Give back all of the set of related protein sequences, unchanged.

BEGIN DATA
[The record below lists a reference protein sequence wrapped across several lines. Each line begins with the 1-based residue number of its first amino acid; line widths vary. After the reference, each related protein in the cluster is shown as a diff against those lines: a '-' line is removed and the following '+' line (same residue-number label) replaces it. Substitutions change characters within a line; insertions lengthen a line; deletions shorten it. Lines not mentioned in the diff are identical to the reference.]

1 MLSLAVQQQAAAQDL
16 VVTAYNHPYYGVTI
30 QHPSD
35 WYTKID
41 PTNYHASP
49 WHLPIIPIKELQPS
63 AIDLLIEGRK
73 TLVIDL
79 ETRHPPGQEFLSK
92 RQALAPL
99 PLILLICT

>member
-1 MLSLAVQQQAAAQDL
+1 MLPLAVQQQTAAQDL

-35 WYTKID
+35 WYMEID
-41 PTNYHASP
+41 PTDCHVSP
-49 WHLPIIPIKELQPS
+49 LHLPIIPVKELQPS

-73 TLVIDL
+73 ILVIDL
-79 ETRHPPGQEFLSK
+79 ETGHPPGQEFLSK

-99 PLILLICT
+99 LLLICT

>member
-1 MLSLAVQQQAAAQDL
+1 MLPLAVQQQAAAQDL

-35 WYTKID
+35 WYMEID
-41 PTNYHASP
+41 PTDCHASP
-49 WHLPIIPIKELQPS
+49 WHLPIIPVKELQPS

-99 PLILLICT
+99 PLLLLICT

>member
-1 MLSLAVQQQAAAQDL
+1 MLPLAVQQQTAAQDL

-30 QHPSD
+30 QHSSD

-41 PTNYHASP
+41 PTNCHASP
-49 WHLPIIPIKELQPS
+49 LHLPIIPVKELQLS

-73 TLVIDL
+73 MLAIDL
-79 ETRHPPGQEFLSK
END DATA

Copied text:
[The record below lists a reference protein sequence wrapped across several lines. Each line begins with the 1-based residue number of its first amino acid; line widths vary. After the reference, each related protein in the cluster is shown as a diff against those lines: a '-' line is removed and the following '+' line (same residue-number label) replaces it. Substitutions change characters within a line; insertions lengthen a line; deletions shorten it. Lines not mentioned in the diff are identical to the reference.]

1 MLSLAVQQQAAAQDL
16 VVTAYNHPYYGVTI
30 QHPSD
35 WYTKID
41 PTNYHASP
49 WHLPIIPIKELQPS
63 AIDLLIEGRK
73 TLVIDL
79 ETRHPPGQEFLSK
92 RQALAPL
99 PLILLICT

>member
-1 MLSLAVQQQAAAQDL
+1 MLPLAVQQQTAAQDL

-35 WYTKID
+35 WYMEID
-41 PTNYHASP
+41 PTDCHVSP
-49 WHLPIIPIKELQPS
+49 LHLPIIPVKELQPS

-73 TLVIDL
+73 ILVIDL
-79 ETRHPPGQEFLSK
+79 ETGHPPGQEFLSK

-99 PLILLICT
+99 LLLICT

>member
-1 MLSLAVQQQAAAQDL
+1 MLPLAVQQQAAAQDL

-35 WYTKID
+35 WYMEID
-41 PTNYHASP
+41 PTDCHASP
-49 WHLPIIPIKELQPS
+49 WHLPIIPVKELQPS

-99 PLILLICT
+99 PLLLLICT

>member
-1 MLSLAVQQQAAAQDL
+1 MLPLAVQQQTAAQDL

-30 QHPSD
+30 QHSSD

-41 PTNYHASP
+41 PTNCHASP
-49 WHLPIIPIKELQPS
+49 LHLPIIPVKELQLS

-73 TLVIDL
+73 MLAIDL
-79 ETRHPPGQEFLSK